By aligning sales and marketing, your company can get 67% better closing deals and 209% more sales from marketing.
Failure to align your sales and marketing teams is not only unhelpful to the customer, it also hurts your bottom line.
But it’s easier said than done. Aligning sales and marketing, especially in a growing company, can feel like an incredibly difficult process.
Fortunately, there are a few strategies you can implement to immediately ensure a smoother relationship between the two teams.
1. Ask your marketing and sales team to work together to create a buyer personality.
Your marketers have a solid drive for the consumer – they have done extensive research, engaged with prospects through social media and email, and held focus groups.
Most likely, however, your marketers haven’t spoken to these potential customers directly. You may not fully understand your prospects’ greatest weaknesses or the challenges your product or service currently cannot face. You will only get these insights from your sales team.
Ultimately, in order to get a complete picture of your consumer, it is important that each team helps shape the buyer personality. For example, your marketing team may have an initial buyer personality created through research and brainstorming sessions. However, you then collect information from salespeople to modify and refine that persona.
To ensure that every team is working with the same consumer, it is important to get initial information from sellers and get final approval from a buyer personality.
2. Document content gaps on a buyer’s journey.
Your sales and marketing teams should take the time to put together everything that both teams created to solve for the customer – including white papers, infographics, e-books, case studies, and email streams.
Then the employees of each team should openly discuss what is missing. A sales rep may notice that your marketing team hasn’t created e-books on a topic that affects the most potential customers. Alternatively, your marketing team may need your sales team to provide input for creating a more useful customer case study.
Additionally, both teams should take the time to organize and understand what content is best for which stage of the buyer’s journey. While this is likely to be a lengthy process, it will help both teams make their strategies more effective in the long run.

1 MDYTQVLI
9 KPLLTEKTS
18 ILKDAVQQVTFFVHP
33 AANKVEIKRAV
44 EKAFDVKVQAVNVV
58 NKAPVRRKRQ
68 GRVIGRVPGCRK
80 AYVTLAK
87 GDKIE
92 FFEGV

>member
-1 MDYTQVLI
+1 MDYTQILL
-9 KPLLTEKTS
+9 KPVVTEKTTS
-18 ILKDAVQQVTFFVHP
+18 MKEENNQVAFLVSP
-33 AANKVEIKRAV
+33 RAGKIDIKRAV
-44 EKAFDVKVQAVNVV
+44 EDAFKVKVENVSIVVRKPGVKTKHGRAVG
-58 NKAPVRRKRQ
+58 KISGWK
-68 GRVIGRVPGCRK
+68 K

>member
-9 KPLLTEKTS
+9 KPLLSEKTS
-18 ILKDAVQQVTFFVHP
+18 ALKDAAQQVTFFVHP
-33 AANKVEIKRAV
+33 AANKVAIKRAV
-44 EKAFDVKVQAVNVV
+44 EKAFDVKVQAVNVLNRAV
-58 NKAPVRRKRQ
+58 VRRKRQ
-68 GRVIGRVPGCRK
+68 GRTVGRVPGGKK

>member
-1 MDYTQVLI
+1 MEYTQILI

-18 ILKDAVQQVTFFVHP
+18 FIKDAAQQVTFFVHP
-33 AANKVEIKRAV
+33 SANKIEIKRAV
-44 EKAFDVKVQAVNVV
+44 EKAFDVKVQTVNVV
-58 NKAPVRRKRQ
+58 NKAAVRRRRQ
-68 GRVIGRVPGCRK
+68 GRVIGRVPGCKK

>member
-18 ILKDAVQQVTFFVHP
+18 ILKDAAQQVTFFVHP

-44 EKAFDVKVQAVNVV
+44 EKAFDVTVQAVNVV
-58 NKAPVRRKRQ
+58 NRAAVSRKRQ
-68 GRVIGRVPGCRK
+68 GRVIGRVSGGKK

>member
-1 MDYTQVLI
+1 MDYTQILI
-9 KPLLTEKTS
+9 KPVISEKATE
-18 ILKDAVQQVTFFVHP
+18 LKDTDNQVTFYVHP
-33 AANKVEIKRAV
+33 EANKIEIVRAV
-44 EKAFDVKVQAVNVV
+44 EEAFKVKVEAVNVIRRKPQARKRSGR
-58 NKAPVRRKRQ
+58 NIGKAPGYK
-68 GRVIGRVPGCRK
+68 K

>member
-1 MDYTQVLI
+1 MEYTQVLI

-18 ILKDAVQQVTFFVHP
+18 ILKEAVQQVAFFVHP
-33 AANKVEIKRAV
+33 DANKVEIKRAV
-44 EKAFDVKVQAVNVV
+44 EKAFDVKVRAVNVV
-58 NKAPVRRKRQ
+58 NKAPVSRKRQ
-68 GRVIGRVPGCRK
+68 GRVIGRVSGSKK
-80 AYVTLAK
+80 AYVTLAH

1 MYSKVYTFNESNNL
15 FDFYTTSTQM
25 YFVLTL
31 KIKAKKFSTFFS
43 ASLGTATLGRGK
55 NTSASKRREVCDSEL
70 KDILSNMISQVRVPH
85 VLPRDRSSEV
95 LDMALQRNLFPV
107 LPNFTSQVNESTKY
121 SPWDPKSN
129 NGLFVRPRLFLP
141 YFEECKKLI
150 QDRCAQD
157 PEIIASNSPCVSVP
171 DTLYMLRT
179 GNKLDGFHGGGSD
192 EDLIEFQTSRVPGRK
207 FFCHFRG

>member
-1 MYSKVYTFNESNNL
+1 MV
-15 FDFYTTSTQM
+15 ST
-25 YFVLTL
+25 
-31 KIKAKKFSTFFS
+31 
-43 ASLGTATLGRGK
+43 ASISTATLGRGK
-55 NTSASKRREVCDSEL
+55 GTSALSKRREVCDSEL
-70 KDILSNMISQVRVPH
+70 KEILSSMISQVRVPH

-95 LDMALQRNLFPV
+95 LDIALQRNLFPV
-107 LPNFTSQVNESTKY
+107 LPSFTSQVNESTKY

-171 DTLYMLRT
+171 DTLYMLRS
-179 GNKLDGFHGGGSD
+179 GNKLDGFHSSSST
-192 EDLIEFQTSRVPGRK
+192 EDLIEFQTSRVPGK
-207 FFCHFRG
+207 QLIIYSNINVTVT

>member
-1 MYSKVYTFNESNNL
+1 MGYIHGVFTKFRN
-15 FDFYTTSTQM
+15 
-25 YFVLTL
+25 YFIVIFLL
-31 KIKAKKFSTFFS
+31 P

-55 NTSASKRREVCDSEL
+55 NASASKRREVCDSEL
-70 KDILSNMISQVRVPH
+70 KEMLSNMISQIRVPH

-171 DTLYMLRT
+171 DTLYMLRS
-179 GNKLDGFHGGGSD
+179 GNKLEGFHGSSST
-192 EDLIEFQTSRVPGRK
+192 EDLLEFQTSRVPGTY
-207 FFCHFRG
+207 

3. Track every interaction your customer has with your company.
Today it is one of the most critical strategies that you need to implement. It removes friction for the customer and helps your sales reps close more deals.
For example, consider how you would feel if you were speaking to a sales rep for the first time. He already knew where you worked, how long you were there, which e-mail newsletters you subscribed to, and which corporate network events you attended. You’d probably be more impressed than talking to a sales rep who’s never heard of you, right?
It’s important that you find a way to keep track of every interaction your customer has with your business – a free CRM is incredibly useful for this.
4. Be customer oriented with your language.
All too often, marketers and sellers use different languages and rely on different analytics to measure success. For example, a marketer’s success can be based on blog traffic, Facebook likes, email subscriptions, or YouTube viewers.
Alternatively, the ultimate measure of a salesperson’s success is sales.
However, there is one goal that both teams share – and that is to be customer centric.
In order to align both teams, it’s important that your sales reps and marketers consider the customer first. When a marketer notifies a prospect via email, they should consider the person on the other end – and whether they would like to receive that email and how that email might be helpful to them.
Also, when a saleswoman picks up the phone, she needs to remind herself that the conversation is not about making a sale, but about solving a problem for a prospect.
In this sense, it is easier for your teams to blur the boundaries between their individual tasks and responsibilities and to recognize their very uniform desire to solve for the customer, even beyond their own processes.